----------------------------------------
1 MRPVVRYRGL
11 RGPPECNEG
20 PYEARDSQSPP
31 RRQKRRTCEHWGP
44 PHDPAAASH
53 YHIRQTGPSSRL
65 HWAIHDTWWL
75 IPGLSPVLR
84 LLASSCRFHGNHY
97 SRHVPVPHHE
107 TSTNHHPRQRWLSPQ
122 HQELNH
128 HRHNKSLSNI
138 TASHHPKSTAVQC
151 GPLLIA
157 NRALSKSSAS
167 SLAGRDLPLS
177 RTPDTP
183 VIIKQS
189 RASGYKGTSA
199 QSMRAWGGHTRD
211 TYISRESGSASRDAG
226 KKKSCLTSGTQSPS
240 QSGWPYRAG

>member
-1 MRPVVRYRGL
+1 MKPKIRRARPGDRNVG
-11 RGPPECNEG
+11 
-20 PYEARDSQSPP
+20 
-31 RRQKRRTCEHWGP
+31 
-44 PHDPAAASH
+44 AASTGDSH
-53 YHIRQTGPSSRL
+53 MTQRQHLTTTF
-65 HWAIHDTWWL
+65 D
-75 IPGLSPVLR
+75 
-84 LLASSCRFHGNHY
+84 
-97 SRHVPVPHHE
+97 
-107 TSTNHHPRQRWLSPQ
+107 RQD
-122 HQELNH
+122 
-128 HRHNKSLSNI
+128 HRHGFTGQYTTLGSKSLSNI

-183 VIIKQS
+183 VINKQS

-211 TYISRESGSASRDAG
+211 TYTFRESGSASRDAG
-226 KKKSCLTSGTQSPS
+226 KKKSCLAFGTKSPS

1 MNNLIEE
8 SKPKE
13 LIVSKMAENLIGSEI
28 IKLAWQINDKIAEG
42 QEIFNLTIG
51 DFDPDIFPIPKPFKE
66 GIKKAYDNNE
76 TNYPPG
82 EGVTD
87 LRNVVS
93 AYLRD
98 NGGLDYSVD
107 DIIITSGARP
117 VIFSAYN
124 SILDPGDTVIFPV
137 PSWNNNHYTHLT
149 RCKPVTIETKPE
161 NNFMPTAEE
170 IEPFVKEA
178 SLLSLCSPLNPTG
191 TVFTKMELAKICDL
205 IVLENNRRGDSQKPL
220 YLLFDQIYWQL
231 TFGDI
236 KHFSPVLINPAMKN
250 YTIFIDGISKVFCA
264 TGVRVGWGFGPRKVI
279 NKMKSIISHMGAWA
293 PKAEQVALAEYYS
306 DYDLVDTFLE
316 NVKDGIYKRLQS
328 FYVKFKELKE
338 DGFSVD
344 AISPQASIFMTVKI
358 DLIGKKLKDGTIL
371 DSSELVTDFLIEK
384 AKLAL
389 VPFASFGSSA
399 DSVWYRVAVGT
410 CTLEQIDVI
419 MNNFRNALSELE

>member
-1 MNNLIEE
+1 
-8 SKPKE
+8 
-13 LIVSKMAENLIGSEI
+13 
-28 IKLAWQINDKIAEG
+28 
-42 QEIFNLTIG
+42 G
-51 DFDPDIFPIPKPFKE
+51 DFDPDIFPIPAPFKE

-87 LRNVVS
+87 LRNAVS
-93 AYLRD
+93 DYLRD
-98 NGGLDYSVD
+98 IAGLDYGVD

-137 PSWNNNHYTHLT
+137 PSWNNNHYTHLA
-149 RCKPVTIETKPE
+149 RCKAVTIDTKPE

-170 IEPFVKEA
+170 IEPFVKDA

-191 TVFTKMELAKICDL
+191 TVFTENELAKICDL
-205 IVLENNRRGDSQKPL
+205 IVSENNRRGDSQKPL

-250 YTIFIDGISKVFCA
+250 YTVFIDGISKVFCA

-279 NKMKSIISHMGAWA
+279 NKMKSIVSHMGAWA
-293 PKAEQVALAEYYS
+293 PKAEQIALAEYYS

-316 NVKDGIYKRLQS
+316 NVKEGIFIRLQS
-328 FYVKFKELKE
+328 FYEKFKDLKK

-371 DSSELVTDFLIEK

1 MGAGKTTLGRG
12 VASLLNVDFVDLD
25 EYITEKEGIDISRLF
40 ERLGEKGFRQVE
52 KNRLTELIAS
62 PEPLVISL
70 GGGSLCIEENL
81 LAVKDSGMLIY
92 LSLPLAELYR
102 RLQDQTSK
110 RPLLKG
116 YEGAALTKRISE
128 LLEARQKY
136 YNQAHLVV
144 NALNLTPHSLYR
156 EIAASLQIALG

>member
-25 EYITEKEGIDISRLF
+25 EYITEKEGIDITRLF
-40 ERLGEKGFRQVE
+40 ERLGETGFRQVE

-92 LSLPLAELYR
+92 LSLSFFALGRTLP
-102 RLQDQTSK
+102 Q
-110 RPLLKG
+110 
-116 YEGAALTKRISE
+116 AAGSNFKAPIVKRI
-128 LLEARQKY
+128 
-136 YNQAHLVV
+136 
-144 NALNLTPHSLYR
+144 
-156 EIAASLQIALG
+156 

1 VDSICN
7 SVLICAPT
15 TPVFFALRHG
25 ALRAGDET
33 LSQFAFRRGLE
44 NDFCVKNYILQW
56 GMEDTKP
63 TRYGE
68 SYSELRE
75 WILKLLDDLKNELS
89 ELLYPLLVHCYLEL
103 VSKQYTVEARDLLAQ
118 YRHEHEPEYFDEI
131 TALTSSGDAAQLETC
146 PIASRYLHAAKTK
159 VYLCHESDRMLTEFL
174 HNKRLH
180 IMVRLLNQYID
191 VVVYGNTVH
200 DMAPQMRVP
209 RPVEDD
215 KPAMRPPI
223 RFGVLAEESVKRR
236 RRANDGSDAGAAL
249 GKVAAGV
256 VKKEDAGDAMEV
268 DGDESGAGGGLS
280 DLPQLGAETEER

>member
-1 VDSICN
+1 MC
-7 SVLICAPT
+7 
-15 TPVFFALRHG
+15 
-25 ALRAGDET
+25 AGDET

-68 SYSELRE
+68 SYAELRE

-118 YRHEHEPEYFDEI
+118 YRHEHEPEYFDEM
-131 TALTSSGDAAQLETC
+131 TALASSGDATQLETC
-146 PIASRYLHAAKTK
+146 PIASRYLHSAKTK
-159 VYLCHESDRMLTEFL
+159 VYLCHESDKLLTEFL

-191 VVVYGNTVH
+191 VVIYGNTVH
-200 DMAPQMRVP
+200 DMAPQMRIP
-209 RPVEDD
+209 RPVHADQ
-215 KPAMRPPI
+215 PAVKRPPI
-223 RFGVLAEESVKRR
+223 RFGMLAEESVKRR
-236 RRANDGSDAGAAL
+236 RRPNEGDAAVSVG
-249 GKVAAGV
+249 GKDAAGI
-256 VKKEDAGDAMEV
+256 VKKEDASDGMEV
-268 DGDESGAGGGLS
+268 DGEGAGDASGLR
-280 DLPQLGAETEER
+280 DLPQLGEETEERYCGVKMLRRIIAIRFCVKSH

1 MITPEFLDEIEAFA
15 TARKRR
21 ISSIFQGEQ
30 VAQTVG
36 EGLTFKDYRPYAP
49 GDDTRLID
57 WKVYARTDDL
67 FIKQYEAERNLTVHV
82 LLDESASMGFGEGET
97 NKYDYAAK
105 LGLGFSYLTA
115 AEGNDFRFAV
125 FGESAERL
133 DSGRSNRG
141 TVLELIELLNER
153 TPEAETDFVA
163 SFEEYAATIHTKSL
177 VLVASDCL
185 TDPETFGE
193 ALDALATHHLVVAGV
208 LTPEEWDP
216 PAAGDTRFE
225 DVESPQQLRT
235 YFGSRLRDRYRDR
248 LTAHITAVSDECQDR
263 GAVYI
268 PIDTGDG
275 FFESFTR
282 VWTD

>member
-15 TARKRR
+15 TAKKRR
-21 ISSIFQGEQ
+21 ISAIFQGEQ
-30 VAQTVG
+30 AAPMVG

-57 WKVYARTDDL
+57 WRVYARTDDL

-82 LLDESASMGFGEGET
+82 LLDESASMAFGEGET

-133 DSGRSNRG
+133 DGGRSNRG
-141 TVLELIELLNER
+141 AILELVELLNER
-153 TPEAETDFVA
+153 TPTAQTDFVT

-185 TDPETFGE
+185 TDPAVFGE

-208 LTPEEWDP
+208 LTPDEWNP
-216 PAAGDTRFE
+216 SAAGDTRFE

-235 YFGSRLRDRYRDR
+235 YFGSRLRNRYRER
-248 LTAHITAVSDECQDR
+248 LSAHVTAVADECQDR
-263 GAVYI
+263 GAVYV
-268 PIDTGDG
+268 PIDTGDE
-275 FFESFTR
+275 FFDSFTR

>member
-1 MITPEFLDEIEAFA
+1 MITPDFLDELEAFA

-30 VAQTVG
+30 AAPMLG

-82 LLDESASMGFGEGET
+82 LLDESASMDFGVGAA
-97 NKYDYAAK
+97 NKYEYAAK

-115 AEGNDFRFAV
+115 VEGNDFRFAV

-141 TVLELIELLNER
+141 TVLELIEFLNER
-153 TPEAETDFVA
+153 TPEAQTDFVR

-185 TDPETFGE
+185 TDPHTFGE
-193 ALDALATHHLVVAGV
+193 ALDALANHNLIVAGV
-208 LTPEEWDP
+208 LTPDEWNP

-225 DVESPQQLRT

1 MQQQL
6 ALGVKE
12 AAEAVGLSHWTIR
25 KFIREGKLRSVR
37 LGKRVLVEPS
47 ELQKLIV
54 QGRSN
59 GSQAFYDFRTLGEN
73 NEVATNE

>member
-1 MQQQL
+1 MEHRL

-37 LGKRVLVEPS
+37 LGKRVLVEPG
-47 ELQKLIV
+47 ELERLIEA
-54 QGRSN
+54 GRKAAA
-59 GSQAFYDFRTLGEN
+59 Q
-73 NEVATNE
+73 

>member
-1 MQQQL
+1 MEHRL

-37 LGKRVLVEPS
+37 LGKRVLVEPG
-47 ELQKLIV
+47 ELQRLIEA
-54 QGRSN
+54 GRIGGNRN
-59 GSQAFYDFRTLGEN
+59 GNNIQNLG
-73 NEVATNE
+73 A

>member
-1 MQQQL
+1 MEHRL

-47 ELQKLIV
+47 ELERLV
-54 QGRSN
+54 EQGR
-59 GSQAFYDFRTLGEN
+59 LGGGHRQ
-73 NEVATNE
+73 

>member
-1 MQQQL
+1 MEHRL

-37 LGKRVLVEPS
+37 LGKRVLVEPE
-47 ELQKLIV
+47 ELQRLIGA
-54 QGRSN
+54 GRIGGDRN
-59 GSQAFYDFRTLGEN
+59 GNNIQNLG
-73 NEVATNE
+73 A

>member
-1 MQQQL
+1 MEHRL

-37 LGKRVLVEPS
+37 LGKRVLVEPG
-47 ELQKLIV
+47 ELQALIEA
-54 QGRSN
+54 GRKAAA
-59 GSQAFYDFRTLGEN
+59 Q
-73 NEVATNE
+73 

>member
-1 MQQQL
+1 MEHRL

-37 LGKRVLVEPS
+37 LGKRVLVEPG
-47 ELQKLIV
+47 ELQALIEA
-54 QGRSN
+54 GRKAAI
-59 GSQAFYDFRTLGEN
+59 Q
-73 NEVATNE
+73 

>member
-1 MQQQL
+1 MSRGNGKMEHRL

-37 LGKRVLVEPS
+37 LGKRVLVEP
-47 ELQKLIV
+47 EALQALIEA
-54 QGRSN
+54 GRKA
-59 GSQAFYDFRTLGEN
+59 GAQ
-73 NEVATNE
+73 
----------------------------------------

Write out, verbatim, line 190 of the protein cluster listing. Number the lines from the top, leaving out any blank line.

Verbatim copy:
146 PIASRYLHAAKTK